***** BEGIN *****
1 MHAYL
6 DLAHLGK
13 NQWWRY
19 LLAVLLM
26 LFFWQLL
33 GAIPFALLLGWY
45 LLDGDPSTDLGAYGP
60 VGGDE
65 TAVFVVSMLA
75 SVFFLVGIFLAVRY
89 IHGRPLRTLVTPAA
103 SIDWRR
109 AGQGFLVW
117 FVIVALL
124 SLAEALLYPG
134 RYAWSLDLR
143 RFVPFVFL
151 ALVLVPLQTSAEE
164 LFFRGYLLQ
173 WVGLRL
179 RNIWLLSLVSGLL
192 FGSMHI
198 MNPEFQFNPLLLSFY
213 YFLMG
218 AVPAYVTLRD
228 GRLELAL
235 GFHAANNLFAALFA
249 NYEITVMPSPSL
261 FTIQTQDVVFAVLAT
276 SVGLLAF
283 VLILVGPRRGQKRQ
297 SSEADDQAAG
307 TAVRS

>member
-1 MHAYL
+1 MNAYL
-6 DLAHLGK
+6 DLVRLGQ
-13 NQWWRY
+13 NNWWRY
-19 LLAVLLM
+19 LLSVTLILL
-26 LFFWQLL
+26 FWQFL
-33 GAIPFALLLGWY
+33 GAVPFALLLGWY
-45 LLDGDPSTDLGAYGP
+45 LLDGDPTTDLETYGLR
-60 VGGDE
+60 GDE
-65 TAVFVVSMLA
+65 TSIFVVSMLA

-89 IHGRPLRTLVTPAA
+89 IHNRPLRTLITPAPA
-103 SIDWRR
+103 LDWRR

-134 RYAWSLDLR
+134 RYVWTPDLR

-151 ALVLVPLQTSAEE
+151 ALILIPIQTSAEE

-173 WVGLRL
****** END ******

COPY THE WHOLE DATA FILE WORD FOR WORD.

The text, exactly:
1 MHAYL
6 DLAHLGK
13 NQWWRY
19 LLAVLLM
26 LFFWQLL
33 GAIPFALLLGWY
45 LLDGDPSTDLGAYGP
60 VGGDE
65 TAVFVVSMLA
75 SVFFLVGIFLAVRY
89 IHGRPLRTLVTPAA
103 SIDWRR
109 AGQGFLVW
117 FVIVALL
124 SLAEALLYPG
134 RYAWSLDLR
143 RFVPFVFL
151 ALVLVPLQTSAEE
164 LFFRGYLLQ
173 WVGLRL
179 RNIWLLSLVSGLL
192 FGSMHI
198 MNPEFQFNPLLLSFY
213 YFLMG
218 AVPAYVTLRD
228 GRLELAL
235 GFHAANNLFAALFA
249 NYEITVMPSPSL
261 FTIQTQDVVFAVLAT
276 SVGLLAF
283 VLILVGPRRGQKRQ
297 SSEADDQAAG
307 TAVRS

>member
-1 MHAYL
+1 MNAYL
-6 DLAHLGK
+6 DLVRLGQ
-13 NQWWRY
+13 NNWWRY
-19 LLAVLLM
+19 LLSVTLILL
-26 LFFWQLL
+26 FWQFL
-33 GAIPFALLLGWY
+33 GAVPFALLLGWY
-45 LLDGDPSTDLGAYGP
+45 LLDGDPTTDLETYGLR
-60 VGGDE
+60 GDE
-65 TAVFVVSMLA
+65 TSIFVVSMLA

-89 IHGRPLRTLVTPAA
+89 IHNRPLRTLITPAPA
-103 SIDWRR
+103 LDWRR

-134 RYAWSLDLR
+134 RYVWTPDLR

-151 ALVLVPLQTSAEE
+151 ALILIPIQTSAEE

-173 WVGLRL